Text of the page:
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2.
J Proteome Res ; 19(11): 4690-4697, 2020 11 06.
Article in English | MEDLINE | ID: covidwho-960277

ABSTRACT

SARS-CoV-2 is responsible for the current COVID-19 pandemic. On the basis of our analysis of hepatitis C virus and coronavirus replication, and the molecular structures and activities of viral inhibitors, we previously demonstrated that three nucleotide analogues (the triphosphates of Sofosbuvir, Alovudine, and AZT) inhibit the SARS-CoV RNA-dependent RNA polymerase (RdRp). We also demonstrated that a library of additional nucleotide analogues terminate RNA synthesis catalyzed by the SARS-CoV-2 RdRp, a well-established drug target for COVID-19. Here, we used polymerase extension experiments to demonstrate that the active triphosphate form of Sofosbuvir (an FDA-approved hepatitis C drug) is incorporated by SARS-CoV-2 RdRp and blocks further incorporation. Using the molecular insight gained from the previous studies, we selected the active triphosphate forms of six other antiviral agents, Alovudine, Tenofovir alafenamide, AZT, Abacavir, Lamivudine, and Emtricitabine, for evaluation as inhibitors of the SARS-CoV-2 RdRp and demonstrated the ability of these viral polymerase inhibitors to be incorporated by SARS-CoV-2 RdRp, where they terminate further polymerase extension with varying efficiency. These results provide a molecular basis for inhibition of the SARS-CoV-2 RdRp by these nucleotide analogues. If sufficient efficacy of some of these FDA-approved drugs in inhibiting viral replication in cell culture is established, they may be explored as potential COVID-19 therapeutics.


Subject(s)
Antiviral Agents , Betacoronavirus , RNA-Dependent RNA Polymerase , Viral Nonstructural Proteins , Antiviral Agents/chemistry , Antiviral Agents/metabolism , Antiviral Agents/pharmacology , Betacoronavirus/enzymology , Betacoronavirus/genetics , COVID-19 , Coronavirus Infections/virology , Dideoxynucleosides/chemistry , Dideoxynucleosides/metabolism , Dideoxynucleosides/pharmacology , Humans , Pandemics , Pneumonia, Viral/virology , RNA-Dependent RNA Polymerase/antagonists & inhibitors , RNA-Dependent RNA Polymerase/chemistry , RNA-Dependent RNA Polymerase/genetics , RNA-Dependent RNA Polymerase/metabolism , SARS-CoV-2 , Sofosbuvir/chemistry , Sofosbuvir/metabolism , Sofosbuvir/pharmacology , Viral Nonstructural Proteins/antagonists & inhibitors , Viral Nonstructural Proteins/chemistry , Viral Nonstructural Proteins/genetics , Viral Nonstructural Proteins/metabolism
3.
Transpl Infect Dis ; 23(2): e13500, 2021 Apr.
Article in English | MEDLINE | ID: covidwho-916948

ABSTRACT

There is still no consensus on the optimal management of COVID-19 within the general population due to the emerging evidence base. High-risk groups, including kidney transplant recipients living with HIV present unique additional challenges. Here we discuss two kidney transplant recipients living with HIV with SARS-CoV-2 infection and their clinical course, and review the existing literature for this subset of challenging patients.


Subject(s)
Anti-HIV Agents/therapeutic use , COVID-19/therapy , Glucocorticoids/therapeutic use , Graft Rejection/prevention & control , HIV Infections/drug therapy , Immunosuppressive Agents/therapeutic use , Kidney Transplantation , Adult , Anti-Bacterial Agents/therapeutic use , Atovaquone/therapeutic use , CD4 Lymphocyte Count , CD4-CD8 Ratio , COVID-19/complications , COVID-19/immunology , Dideoxynucleosides/therapeutic use , Female , HIV Infections/complications , HIV Infections/immunology , HIV-1/genetics , Humans , Immunocompromised Host/immunology , Lamivudine/therapeutic use , Male , Middle Aged , Mycophenolic Acid/therapeutic use , Pneumonia, Pneumocystis/prevention & control , Prednisolone/therapeutic use , RNA, Viral , Raltegravir Potassium/therapeutic use , SARS-CoV-2 , Tacrolimus/therapeutic use , Trimethoprim, Sulfamethoxazole Drug Combination/therapeutic use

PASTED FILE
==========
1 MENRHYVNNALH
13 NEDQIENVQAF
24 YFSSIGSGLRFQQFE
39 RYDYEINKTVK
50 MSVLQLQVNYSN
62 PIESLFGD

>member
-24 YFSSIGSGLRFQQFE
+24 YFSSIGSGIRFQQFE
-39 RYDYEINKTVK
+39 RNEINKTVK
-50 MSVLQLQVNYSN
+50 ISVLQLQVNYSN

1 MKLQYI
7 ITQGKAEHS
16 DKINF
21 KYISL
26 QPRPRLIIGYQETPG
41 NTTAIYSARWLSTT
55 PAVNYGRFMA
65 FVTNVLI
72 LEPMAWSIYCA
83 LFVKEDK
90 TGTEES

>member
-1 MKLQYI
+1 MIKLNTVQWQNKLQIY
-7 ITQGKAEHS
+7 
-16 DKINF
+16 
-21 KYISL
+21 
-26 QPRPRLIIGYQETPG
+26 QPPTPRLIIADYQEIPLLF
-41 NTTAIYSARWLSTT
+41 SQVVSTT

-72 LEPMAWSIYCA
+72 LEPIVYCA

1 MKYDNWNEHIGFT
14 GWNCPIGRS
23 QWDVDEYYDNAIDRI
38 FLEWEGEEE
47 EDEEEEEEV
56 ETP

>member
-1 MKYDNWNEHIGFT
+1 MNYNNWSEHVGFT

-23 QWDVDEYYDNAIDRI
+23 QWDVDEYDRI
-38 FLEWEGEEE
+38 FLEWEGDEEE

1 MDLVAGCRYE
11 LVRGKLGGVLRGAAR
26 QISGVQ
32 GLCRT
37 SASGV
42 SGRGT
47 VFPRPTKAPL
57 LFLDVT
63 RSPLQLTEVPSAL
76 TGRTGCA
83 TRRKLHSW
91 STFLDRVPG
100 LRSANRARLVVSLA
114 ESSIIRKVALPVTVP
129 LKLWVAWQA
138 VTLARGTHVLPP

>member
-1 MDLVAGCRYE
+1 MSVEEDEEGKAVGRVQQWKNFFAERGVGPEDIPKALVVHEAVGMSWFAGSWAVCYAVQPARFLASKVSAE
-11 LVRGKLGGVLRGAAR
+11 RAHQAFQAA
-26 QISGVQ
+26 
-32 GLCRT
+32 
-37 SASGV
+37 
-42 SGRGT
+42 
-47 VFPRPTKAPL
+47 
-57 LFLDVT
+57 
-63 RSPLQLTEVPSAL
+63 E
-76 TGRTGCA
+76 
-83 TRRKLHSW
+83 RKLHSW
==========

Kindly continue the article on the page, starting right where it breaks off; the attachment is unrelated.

4.
Ann Intern Med ; 173(7): 536-541, 2020 10 06.
Article in English | MEDLINE | ID: covidwho-614702

ABSTRACT

BACKGROUND: The incidence and severity of coronavirus disease 2019 (COVID-19) among HIV-positive persons receiving antiretroviral therapy (ART) have not been characterized in large populations. OBJECTIVE: To describe the incidence and severity of COVID-19 by nucleos(t)ide reverse transcriptase inhibitor (NRTI) use among HIV-positive persons receiving ART. DESIGN: Cohort study. SETTING: HIV clinics in 60 Spanish hospitals between 1 February and 15 April 2020. PARTICIPANTS: 77 590 HIV-positive persons receiving ART. MEASUREMENTS: Estimated risks (cumulative incidences) per 10 000 persons and 95% CIs for polymerase chain reaction-confirmed COVID-19 diagnosis, hospitalization, intensive care unit (ICU) admission, and death. Risk and 95% CIs for COVID-19 diagnosis and hospital admission by use of the NRTIs tenofovir disoproxil fumarate (TDF)/emtricitabine (FTC), tenofovir alafenamide (TAF)/FTC, abacavir (ABC)/lamivudine (3TC), and others were estimated through Poisson regression models. RESULTS: Of 77 590 HIV-positive persons receiving ART, 236 were diagnosed with COVID-19, 151 were hospitalized, 15 were admitted to the ICU, and 20 died. The risks for COVID-19 diagnosis and hospitalization were greater in men and persons older than 70 years. The risk for COVID-19 hospitalization was 20.3 (95% CI, 15.2 to 26.7) among patients receiving TAF/FTC, 10.5 (CI, 5.6 to 17.9) among those receiving TDF/FTC, 23.4 (CI, 17.2 to 31.1) among those receiving ABC/3TC, and 20.0 (CI, 14.2 to 27.3) for those receiving other regimens. The corresponding risks for COVID-19 diagnosis were 39.1 (CI, 31.8 to 47.6), 16.9 (CI, 10.5 to 25.9), 28.3 (CI, 21.5 to 36.7), and 29.7 (CI, 22.6 to 38.4), respectively. No patient receiving TDF/FTC was admitted to the ICU or died. LIMITATION: Residual confounding by comorbid conditions cannot be completely excluded. CONCLUSION: HIV-positive patients receiving TDF/FTC have a lower risk for COVID-19 and related hospitalization than those receiving other therapies. These findings warrant further investigation in HIV preexposure prophylaxis studies and randomized trials in persons without HIV. PRIMARY FUNDING SOURCE: Instituto de Salud Carlos III and National Institutes of Health.